Royals 10, Twins 1: OK, I made a bit of fun of Ron Gardenhire for worrying about the Twins’ effort lately, but this is probably a legitimate concern at this point. Kila Ka’aihue hit two homers and had four RBI.

Pirates 7, Cardinals 2: The Cards were eliminated before this game was over thanks to Jay Bruce’s heroics in Cincinnati. Not that Cardinals fans knew it. According to several Cardinals writers who were tweeting during the game, the Cards out of town scoreboard wasn’t updated to show the Reds score for some time after it happened. The first sign to the crowd that the season had become a formality was the PA system blasting R.E.M.’s “It’s the End of the World As We Know It.”  Classic.

White Sox 5, Red Sox 4: Boston no doubt learned of their elimination in mid-game as well. Dayan Viciedo won it for the Chisox on a pinch-hit walkoff RBI single. Oh, and Daniel Bard blew a save in this one, so put that in your back pocket as you start gearing up for Boston’s hot stove season.

Angels 4, Athletics 2: I hope Peter Bourjos can hit in this league, because I’d sure like to see him do this sort of thing for a long time.

Tigers vs. Indians: Postponed: Let us keep our feet in wool slippers and mix hot punches–and talk about
mail carriers and messenger boys slipping along the icy sidewalks. Let
us write of olden, golden days and hunters of the Holy Grail and men
called “knights” riding horses in the rain, in the cold frozen rain for
ladies they loved.

Steven Matz likely to start season on DL; Zack Wheeler to adhere to innings limit

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Mets manager Terry Collins said on Wednesday, “It’s unlikely that [Steven Matz] will start the season with us.” The final spot in the Mets’ starting rotation will go to either Zack Wheeler or Seth Lugo, Newsday’s Marc Carig reports.

On Wheeler’s innings limit, assistant GM John Ricco said, “There’s going to be some number but we don’t exactly know what that is.” Wheeler missed the last two seasons after undergoing Tommy John surgery.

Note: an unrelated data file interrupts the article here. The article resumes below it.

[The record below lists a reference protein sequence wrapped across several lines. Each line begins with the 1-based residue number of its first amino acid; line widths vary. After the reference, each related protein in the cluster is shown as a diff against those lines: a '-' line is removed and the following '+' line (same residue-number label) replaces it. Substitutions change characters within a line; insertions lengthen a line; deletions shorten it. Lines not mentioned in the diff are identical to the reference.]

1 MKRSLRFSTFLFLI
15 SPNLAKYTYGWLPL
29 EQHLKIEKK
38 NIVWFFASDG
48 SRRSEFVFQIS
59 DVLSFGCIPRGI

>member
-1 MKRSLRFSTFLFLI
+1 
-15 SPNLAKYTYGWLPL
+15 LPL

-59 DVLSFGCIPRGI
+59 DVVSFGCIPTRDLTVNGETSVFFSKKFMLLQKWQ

Neither Wheeler nor Lugo have had terrific springs as each carries a 5.11 and 5.56 Grapefruit League ERA, respectively. However, Carig notes that Wheeler has impressed simply by appearing healthy and brandishing a fastball that once again sits in the mid- to high-90’s. Lugo, meanwhile, proved crucial to the Mets last year, posting a 2.67 ERA across eight starts and nine relief appearances.

Rockies sign 30-year lease to stay in Coors Field

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Nick Groke of the Denver Post reports that the Rockies agreed to a $200 million, 30-year lease with the Metropolitan Baseball Stadium District, which is the state division that owns Coors Field. As part of the deal, the Rockies will lease and develop a plot of land south of the stadium, which will cost the team $125 million for 99 years.

As Groke points out, had the Rockies not reached a deal by Thursday, March 30, the lease would have rolled over for five more years.

Rockies owner Dick Monfort issued a statement, saying, “We are proud that Coors Field will continue to be a vital part of a vibrant city, drawing fans from near and far and making our Colorado residents proud.”

The Rockies moved into Coors Field in 1995. It is the National League’s third oldest stadium. In that span of time, the Rockies have made the playoffs three times, the last coming in 2009 when they lost in the NLDS to the Phillies. The Rockies were swept in the 2007 World Series by the Red Sox.